She said: “Kobey has been through so much and I knew his family were supporters of Cancer Research UK so when I found out I had a ballot place I just knew I had to run for them.
“I’m not a natural runner but it has motivated me going out for a run – when I think about everything that Kobey goes through, it’s a small price to pay. I’ve been training by doing the school run, I’ve got a running buggy for my son Rowan and William will cycle along beside me.
“Last week I ran from Eton to Marlow so I have also been doing long runs but I’m anxious about the race.”
Visit justgiving.com/Paula-Buckland to donate.
Tim Waggett: As he waits for the starting gun to fire, Tim will be gearing up for the biggest race of his life.
It’s a daunting challenge facing the 57-year-old father-of-two, from Furze Platt, who started running in 2008.
Since then he has competed several times in the Maidenhead Easter 10 and completed three Maidenhead Half Marathons.
He will be racing in support of the Cystic Fibrosis Trust, in memory of his father, Alan, who died last year.
“I decided to enter after I watched the marathon last year and was inspired to enter the ballot, thinking it was something I should do before I get too old, and was lucky enough to win a place.”
He added: “My family [wife Kay, son Sam and daughter Georgia] have gone from thinking I couldn’t do it to really looking forward to getting to watch me.”
Visit virginmoneygiving.com/TimWaggett to donate.
Terry Adlam: Hitting the roads of London once again after a break of nearly 30 years is Advertiser columnist Terry.
The 56-year-old, from Cippenham, who last ran the marathon in 1987, is running in aid of the UK’s largest eating disorder charity, b-eat. His eldest daughter Claudia, 18, is recovering from anorexia.
Terry, who is chairman of the Slough Writers group, wanted to set himself a challenge as well as help a good cause.
The Marina Way resident said: “Training is going well, with good and bad runs, but I am enjoying it and have joined a local gym and recently completed 21 miles. Was it harder than I thought? Not really, it was what I expected but my legs moan a lot though.
“People keep asking me what time would I like to finish by and I reply – before it gets dark!
“I’m not setting myself a time to finish as I just want to complete the course and enjoy the day and raise lots of money.”
Visit virginmoneygiving.com/TerryAdlam to donate.
Matthew Tickle: A marathon veteran is hoping to beat his personal best on Sunday.
Matthew, 47, of Bradshaw Close, Windsor, is taking on his fifth marathon to raise money for Christian Aid.
The IT worker took up running for fitness and spends the rest of his free time playing trumpet in the Windsor Brass Collective, which he set up about five years ago.
He will be supported by wife Tracy and other family members who are hoping to catch a glimpse of him at three different locations along the course. This year, his two teenage daughters, Isabelle, 17, and Hannah, 15, have opted to watch their dad from the comfort of the sofa.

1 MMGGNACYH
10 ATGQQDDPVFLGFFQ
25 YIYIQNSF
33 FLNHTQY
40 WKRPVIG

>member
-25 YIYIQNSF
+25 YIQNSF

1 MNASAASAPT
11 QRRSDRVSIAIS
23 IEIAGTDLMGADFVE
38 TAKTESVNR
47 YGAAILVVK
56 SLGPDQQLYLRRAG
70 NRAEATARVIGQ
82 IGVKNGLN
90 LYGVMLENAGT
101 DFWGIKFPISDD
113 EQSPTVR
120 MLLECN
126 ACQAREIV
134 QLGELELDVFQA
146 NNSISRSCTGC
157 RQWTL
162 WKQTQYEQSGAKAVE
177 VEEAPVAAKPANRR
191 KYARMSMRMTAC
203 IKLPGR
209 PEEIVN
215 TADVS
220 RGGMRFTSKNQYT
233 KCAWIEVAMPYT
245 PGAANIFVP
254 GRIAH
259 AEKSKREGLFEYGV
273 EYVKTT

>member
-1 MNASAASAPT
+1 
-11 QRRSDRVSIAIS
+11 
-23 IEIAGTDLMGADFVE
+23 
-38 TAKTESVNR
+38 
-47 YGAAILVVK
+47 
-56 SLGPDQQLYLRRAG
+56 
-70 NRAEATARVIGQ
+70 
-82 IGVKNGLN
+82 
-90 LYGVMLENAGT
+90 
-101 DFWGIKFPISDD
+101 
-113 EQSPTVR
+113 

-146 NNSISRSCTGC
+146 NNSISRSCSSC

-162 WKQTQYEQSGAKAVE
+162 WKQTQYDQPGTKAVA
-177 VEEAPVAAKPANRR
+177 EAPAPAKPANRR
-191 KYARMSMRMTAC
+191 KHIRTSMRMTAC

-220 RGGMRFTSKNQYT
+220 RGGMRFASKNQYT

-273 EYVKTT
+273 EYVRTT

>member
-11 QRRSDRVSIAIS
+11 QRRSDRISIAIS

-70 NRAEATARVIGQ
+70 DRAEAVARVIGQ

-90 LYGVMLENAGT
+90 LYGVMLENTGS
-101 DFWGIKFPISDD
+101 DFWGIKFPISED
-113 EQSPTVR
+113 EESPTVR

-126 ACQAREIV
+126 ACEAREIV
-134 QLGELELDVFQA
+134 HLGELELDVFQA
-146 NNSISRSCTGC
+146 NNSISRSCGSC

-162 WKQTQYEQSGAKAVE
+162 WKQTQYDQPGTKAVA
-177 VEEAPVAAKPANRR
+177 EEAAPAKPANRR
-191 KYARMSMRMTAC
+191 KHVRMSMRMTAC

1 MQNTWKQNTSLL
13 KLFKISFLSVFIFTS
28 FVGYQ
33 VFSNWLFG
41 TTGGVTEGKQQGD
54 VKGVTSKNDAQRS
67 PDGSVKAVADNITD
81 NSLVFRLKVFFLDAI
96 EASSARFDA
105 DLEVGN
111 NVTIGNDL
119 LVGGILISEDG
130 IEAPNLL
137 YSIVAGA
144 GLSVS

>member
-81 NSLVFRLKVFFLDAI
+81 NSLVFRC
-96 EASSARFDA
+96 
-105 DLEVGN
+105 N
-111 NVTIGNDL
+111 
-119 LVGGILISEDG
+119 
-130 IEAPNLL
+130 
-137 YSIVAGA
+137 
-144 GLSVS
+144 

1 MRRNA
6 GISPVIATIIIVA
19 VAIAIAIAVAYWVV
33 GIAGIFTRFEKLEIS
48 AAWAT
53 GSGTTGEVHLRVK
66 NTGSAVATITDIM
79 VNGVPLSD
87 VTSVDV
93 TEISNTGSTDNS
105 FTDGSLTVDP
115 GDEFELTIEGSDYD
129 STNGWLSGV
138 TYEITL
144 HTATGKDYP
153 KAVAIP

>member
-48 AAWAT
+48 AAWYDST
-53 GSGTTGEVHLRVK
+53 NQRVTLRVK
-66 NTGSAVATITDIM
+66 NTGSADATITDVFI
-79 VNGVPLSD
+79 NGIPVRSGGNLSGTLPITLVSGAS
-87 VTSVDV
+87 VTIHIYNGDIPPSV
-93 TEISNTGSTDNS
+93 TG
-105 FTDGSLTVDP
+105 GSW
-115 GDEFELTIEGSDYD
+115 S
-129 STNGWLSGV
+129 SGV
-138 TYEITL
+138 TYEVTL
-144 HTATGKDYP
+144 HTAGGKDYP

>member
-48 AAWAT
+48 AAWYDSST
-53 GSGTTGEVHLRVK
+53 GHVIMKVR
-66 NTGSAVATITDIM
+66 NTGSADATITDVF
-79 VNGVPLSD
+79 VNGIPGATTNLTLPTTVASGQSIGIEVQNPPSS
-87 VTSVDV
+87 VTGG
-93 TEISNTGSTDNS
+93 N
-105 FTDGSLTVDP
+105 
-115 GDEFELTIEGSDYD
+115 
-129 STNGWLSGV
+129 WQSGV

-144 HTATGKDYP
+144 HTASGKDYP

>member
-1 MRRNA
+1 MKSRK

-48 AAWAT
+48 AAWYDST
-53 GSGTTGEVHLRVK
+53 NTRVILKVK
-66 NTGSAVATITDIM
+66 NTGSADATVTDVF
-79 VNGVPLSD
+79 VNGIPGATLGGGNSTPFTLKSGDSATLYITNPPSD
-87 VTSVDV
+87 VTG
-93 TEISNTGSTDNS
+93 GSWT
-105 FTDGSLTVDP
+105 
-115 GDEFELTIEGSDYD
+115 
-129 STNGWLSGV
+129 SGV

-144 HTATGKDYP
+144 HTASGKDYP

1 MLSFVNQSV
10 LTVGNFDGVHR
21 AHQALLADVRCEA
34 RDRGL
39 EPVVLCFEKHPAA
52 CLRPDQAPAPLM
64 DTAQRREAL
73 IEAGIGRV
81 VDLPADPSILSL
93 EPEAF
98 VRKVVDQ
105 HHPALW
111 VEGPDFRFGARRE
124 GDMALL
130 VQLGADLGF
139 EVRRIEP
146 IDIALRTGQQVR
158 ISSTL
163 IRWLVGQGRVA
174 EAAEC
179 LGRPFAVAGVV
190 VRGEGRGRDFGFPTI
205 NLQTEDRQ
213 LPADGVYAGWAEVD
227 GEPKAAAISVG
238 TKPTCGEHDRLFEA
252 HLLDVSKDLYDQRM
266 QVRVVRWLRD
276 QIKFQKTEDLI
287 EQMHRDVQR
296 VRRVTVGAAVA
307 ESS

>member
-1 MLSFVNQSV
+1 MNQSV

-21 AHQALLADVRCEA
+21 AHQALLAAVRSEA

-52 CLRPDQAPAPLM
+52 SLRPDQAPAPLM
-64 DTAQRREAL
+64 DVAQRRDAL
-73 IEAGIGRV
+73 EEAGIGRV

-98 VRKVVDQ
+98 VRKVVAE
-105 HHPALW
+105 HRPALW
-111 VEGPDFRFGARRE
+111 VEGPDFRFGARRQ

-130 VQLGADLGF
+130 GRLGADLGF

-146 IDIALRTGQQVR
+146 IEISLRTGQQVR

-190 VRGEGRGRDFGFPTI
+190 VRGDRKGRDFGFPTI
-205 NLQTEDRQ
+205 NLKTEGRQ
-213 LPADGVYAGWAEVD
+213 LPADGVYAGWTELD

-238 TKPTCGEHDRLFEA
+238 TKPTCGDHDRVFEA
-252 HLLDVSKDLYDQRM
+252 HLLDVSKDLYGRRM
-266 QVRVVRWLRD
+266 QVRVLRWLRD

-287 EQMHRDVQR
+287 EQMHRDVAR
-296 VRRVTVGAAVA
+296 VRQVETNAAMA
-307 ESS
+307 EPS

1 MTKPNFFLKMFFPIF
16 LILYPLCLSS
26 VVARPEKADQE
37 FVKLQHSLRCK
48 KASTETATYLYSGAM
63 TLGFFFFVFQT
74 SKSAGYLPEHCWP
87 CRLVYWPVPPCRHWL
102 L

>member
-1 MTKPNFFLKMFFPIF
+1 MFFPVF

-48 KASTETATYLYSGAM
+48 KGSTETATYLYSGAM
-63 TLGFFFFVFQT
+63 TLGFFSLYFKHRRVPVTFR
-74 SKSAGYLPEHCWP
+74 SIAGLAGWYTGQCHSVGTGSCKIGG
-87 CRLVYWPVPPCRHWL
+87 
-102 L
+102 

About beating his best time of 3:43 Matthew said: “The mind may be willing, but my body is six years older so it will depend on conditions on the day.
“As a family we love Christian Aid, the things they do are fantastic.”
Visit justgiving.com/Matthew-Tickle2 to donate.
Gillian Bailey & Hazel Shaw: A mother daughter team from Windsor are taking on the marathon for Guide Dogs UK.
Three weeks after her 59th birthday Gillian Bailey, now 60, decided it was now or never if she wanted to run the London Marathon.
Gillian is registered blind so daughter Hazel Shaw, 29, stepped up and offered to be her guide.
The pair got to grips with the running together using a tether but progressed to running just using warnings.
Hazel said: “Mum has some sight but it’s hard to see things if she is moving.
“So when we’re running and there is a kerb I can say ‘one, two, three kerb’ so now she can actually run at it without having to stop.
“Obviously we know each other really well, but sometimes that doesn’t help, we would maybe be more patient with each other if we were more professional.”
The pair, of Oak Lane, started writing a blog about their experiences which can be found, along with a donation page at gillandhazelrun.wordpress.com/donate
Emily Burrows: First time marathoner Emily took up running two years ago in the run up to her wedding.
The 28-year-old from Eton ran a half marathon in September 2014 and enjoyed it so much that she decided to apply for this year’s London Marathon. She lives in Willow Brook, Eton, with husband Joe who is a Russian teacher at Eton College.
“At school I was the kid that used to find any excuse to get out of PE lessons,” said Emily.
“I took up running about two years ago before I got married. I ended up doing a half marathon and I really enjoyed it.”
Emily is raising money for Imperial College Healthcare Charity which runs St Mary’s Hospital where she has worked in the finance department for two years.
She has already nearly doubled her £500 target.
Visit uk.virginmoneygiving.com/EmilyBurrows to donate.
Maidenhead and Slough travellers have long been waiting for the arrival of Crossrail to whisk them quickly into central London.